Mother Earth Living

How to Detoxify Your Body

Spring is the best time to rejuvenate your mind, body and spirit. Learn how to detoxify your body naturally using these herbs and tips.
By Nancy Allison
March/April 2006
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Learn how to detoxify your body with these liver-loving herbs.
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Learn how to detoxify your body and strengthen your system naturally with this helpful guide.

Spring—ain’t it grand? If you are anticipating warm weather, flowers and the feeling that life is starting again after a long, sleepy winter stuck indoors, then you may be interested in a spring cleanse. And spring is the perfect time to turn over a new leaf, physically and spiritually.

Regardless of how conscientious we are about our health and fitness, our bodies are under constant assault from pollutants. Many toxins are as close as the air we breathe. Although our bodies are designed to eliminate toxins, the sheer volume of pollutants we encounter can tax our natural detoxification systems. Learn how to detoxify your body naturally with the following herbs and tips.

Strengthen and Detoxify Your System

Many natural healing systems take account of the seasons and the effect that cold, light and weather have on the body. According to Ayurveda (traditional Indian medicine), naturopathy and Traditional Chinese Medicine, for instance, body energy mirrors the seasons. Winter is the time to nourish the body and let it rest, to conserve and build the qi (vital energy).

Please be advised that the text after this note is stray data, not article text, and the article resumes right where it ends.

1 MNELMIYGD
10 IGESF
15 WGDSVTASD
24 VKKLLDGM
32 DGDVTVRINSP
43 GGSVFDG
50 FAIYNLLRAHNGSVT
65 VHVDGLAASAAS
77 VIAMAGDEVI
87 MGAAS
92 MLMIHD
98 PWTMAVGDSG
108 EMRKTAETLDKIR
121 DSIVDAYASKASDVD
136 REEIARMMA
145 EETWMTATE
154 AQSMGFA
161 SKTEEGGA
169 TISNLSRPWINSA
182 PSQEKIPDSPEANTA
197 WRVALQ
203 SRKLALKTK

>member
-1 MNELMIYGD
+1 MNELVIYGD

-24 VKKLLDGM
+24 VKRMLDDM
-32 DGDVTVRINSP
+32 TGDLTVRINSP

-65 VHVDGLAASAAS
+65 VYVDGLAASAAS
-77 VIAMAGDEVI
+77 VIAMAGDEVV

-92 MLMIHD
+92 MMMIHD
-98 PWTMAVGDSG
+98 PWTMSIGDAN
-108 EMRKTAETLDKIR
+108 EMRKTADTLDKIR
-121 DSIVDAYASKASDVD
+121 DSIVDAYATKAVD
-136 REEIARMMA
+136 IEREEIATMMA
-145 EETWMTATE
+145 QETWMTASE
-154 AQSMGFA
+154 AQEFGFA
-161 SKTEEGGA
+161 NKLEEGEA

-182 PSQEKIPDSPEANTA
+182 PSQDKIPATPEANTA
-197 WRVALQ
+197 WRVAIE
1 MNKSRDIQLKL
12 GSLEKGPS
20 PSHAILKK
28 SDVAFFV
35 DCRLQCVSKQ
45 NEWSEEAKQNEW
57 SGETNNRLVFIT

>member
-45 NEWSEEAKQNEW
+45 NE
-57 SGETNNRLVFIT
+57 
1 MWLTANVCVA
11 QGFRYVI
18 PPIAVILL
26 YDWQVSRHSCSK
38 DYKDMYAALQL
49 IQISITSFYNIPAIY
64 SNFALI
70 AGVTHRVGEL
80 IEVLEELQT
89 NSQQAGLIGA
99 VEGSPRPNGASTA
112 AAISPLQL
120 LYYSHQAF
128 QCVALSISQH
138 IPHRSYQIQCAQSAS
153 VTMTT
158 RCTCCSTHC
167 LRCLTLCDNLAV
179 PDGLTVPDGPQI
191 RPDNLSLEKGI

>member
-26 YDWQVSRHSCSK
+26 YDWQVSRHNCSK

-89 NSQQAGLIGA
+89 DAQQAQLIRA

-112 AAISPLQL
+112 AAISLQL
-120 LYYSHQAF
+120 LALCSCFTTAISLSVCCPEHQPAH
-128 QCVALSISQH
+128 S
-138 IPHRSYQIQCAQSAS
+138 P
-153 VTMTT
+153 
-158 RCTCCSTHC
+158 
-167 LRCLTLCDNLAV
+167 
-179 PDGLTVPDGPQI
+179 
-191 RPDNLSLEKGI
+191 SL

Come spring, we feel the need to get up and exercise, not to mention cleanse and detoxify our systems with the young greens that are beginning to grow. Increasing physical activity, as well as the amount of natural fiber we eat, helps rid the body of all that waste accumulated over the winter.

Spring also is the time of year in which the liver’s energy is resurging and is seen as an excellent time to cleanse this most important of organs.

The body possesses an amazing ability to cleanse itself, through the urinary system, the gastrointestinal system, the respiratory system, the lymphatic system and the skin. But the liver does the yeoman’s work in running interference for any excess eating, drinking or medicating we might do, as it converts toxins into easily excretable substances and helps remove them from the body.

The liver also helps filter pollution and other unhealthy environmental toxins we may come in contact with. For all the work it does, we owe it to our liver to make sure it’s as healthy as possible.

Liver-Loving Herbs

Adding detox herbs to your diet is a great place to start a healthy natural cleanse. The following herbs all have a cleansing effect on the liver.

Milk thistle (Silybum marianum) is the best-known plant in the treatment of liver disease. In Roman times, Pliny the Elder (A.D. 77) reported that milk thistle was “excellent for carrying off bile.” 17th-century herbalist Nicholas Culpeper wrote of its effectiveness in removing obstructions of the liver and spleen.